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How to Make Your Shows and Events More Sustainable

Sustainability is a growing expectation for events and shows. It has spurred a high level of innovation in the sector, including practices to reduce a show’s carbon footprint, better manage materials, support inclusion, and increase transparency.

Return on Carbon

With new regulations regarding carbon disclosure and climate impact reporting, more organizations are measuring and reporting their carbon emissions. As part of this, they are also setting carbon budgets and using them as a decision factor. As a specific example, many organizations consider the emissions related to participating in events when deciding to attend and whether a sufficient carbon budget is available to support it.

A key and sometimes overlooked aspect of carbon budgeting is understanding the “Return on Carbon” and how it can be improved. Much like return on investment (ROI), return on carbon (ROC) is a profitability measure that allows for comparisons between different opportunities. For example, the carbon emissions from participating in a show may be similar to those associated with traveling to meet a single client. However, the impact of meeting several current and prospective clients in one location could result in much higher profits. 

This raises the question: How can we improve the Return on Carbon for shows and events? One way is to reduce emissions or increase profits. 

A few practical ways to reduce emissions are:

  • Select destinations designed with efficient travel considerations, such as proximity to a large percentage of your attendees, availability of sustainable travel options (such as rail connections), or a high number of direct flights.
  • Encourage lower shipping emissions with efficient packing, leveraging advance warehousing to ship show-to-show, and using freight, shipping, and logistics partners participating in programs such as EPA’s SmartWay.
  • Encourage events to co-locate with yours, increasing consolidation of travel. For example, shows and events can become the place for remote teams to come together by creating turn-key co-location opportunities. This can be as simple as providing boardroom spaces on or near the show floor and making these spaces bookable several months before the event. Consider developing a team meeting package to promote to your exhibitors, including meeting space on move-in and move-out dates and volume-based registration fees.

Providing pre-show training can be particularly valuable in improving exhibitor profits. This is especially important in a post-COVID environment, where the workforce composition has changed, and you may have several first-time exhibitors at your show. Some new exhibitors may have spent much of their formative professional years in a primarily virtual environment and will benefit especially from this training.

Areas to cover in your exhibitor training include:

  1. How to effectively develop new leads and strengthen existing business relationships.
  2. How to use the event technology before, during, and after the event.
  3. How can they make their booth/stand sustainable and accessible to convey their brand’s commitment to sustainability through their design choices?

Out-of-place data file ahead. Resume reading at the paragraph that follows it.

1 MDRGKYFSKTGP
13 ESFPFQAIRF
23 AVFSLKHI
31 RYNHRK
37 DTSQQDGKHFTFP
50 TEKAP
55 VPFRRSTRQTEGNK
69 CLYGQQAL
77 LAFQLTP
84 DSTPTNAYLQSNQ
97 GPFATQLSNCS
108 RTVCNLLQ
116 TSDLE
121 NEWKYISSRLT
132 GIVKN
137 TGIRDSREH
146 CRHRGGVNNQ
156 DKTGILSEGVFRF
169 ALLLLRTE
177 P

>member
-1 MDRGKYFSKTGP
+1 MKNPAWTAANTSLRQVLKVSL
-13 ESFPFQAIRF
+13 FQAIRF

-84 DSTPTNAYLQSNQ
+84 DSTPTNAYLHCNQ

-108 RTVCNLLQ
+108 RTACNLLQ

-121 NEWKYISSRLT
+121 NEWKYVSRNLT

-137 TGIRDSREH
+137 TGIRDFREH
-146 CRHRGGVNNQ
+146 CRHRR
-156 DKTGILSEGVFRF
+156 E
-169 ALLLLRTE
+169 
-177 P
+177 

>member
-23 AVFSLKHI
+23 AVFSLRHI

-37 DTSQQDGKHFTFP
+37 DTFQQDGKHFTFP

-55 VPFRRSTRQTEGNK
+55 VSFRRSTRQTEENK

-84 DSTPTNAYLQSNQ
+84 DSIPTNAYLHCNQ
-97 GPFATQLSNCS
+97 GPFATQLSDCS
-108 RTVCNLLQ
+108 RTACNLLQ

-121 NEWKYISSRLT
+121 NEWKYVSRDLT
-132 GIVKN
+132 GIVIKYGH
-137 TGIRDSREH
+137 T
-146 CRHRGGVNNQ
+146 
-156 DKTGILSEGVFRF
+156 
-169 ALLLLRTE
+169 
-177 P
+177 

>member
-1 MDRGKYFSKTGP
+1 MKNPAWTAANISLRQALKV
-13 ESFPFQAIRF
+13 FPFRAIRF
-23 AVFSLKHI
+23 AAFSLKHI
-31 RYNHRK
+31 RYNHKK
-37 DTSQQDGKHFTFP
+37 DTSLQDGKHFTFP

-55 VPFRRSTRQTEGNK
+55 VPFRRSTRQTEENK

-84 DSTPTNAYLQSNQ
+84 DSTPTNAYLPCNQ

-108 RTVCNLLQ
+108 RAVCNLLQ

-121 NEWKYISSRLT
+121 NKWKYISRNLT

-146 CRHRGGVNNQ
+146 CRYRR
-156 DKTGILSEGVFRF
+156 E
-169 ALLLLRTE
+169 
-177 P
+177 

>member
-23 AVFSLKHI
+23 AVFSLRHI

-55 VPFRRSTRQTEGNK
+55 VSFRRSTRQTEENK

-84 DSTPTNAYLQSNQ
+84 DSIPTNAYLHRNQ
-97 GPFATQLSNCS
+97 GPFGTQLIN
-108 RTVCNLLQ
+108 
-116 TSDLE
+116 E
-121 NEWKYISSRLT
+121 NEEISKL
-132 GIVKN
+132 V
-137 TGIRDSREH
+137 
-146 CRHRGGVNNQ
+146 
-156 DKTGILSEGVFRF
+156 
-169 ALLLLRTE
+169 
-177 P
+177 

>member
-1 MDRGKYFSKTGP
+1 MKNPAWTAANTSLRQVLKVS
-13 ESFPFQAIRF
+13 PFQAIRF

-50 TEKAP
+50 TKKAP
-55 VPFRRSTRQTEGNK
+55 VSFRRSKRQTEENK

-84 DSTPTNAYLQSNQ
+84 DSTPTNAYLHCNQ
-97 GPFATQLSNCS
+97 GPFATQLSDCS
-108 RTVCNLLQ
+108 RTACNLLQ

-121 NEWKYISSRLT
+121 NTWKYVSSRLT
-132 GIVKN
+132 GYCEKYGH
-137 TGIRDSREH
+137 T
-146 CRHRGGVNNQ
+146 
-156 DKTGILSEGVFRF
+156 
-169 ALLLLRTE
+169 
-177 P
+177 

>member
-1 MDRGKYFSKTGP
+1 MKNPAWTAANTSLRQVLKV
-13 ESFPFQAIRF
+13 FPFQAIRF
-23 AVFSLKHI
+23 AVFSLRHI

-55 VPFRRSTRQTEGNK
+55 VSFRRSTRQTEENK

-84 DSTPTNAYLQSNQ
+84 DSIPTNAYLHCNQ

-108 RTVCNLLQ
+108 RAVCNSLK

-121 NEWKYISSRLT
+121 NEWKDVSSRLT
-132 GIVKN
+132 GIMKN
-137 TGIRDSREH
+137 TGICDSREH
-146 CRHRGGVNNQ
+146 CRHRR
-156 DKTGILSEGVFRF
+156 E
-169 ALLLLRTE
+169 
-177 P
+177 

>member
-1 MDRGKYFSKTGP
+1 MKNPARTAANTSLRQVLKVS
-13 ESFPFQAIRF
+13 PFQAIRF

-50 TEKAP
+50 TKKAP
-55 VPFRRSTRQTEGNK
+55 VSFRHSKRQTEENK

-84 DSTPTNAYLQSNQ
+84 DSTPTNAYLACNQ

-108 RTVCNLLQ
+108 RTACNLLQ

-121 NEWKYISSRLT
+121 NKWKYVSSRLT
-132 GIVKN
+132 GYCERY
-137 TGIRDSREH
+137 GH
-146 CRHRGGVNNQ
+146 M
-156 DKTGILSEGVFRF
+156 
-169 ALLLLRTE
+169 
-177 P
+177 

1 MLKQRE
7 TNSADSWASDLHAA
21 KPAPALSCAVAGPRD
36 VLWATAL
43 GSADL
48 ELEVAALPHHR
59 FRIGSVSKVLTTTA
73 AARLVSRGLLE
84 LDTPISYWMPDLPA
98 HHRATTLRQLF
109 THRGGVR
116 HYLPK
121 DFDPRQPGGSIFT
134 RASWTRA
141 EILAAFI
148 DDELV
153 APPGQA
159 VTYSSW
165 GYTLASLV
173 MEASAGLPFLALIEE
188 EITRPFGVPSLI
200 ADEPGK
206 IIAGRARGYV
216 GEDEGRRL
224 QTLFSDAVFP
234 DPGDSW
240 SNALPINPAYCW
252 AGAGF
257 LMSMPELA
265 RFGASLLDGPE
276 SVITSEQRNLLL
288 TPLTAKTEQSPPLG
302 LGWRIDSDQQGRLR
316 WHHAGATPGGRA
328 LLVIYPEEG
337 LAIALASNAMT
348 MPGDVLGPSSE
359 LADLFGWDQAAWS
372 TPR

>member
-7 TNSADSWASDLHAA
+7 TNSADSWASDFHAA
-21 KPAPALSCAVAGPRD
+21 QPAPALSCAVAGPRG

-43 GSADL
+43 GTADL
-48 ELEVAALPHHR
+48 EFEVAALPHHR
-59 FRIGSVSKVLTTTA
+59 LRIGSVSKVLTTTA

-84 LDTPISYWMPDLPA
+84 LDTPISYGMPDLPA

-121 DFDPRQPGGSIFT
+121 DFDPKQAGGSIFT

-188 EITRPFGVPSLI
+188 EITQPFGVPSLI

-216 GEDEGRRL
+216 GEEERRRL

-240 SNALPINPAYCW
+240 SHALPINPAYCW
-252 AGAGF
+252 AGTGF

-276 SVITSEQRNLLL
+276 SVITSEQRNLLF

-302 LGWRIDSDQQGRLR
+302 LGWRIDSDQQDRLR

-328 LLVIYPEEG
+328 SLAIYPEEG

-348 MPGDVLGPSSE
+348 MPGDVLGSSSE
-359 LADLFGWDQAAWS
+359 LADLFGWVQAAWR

Materials Management

Many options for sustainable materials management showcase our industry’s innovation and can highlight brands on the show floor. Here are some easy ways that you can reduce waste (and often, costs!) for your next show:

  1. Use reusable stand structures and reduce or eliminate disposable stand elements.
  2. Use materials made with recycled content that can be recycled, and plan how they will be reused, repurposed, or recycled after the show.
  3. Include sustainable stand options in your exhibitor kits and recognize exhibitors who select sustainable options.

Promoting Diversity, Equity, Inclusion and Belonging

Sustainability is not only environmental; it also addresses social and economic factors. An important area to focus on for shows is inclusive show design. Some practical ways to foster diversity, equity, inclusion, and belonging in your shows include:

  1. Consider diversity in your supply chain leadership, speakers, and marketing materials.
  2. Ensure that your show is accessible and that individual booths are also designed with this in mind, such as adding ramp access to raised platforms.
  3. Add quiet spaces near the show floor to support show attendees and exhibitors with sensory needs, or consider a low-sensory hour at the show with reduced sound and lighting effects.
  4. Consider shifting generational alcohol consumption, with Gen Z and Millennials consuming less, and add mocktails to your social events. 


The credibility of sustainability claims is essential for building consumer confidence. Look for suppliers with verified programs and consider certifying your event. The Events Industry Council Sustainable Event Standards program offers third-party certification for events with exhibitions and suppliers. GES has been certified at the Silver level, which is the highest award to date for a general services contractor. EIC also offers a Sustainable Event Professional Certificate for those interested in learning more about sustainable practices. Visit for more information.

Author: Mariela Bazán, CMP Fellow, CMM, MBA
Chief Sustainability Officer, EIC Centre for Sustainability and Social Impact
SVP Industry Advancement, Events Industry Council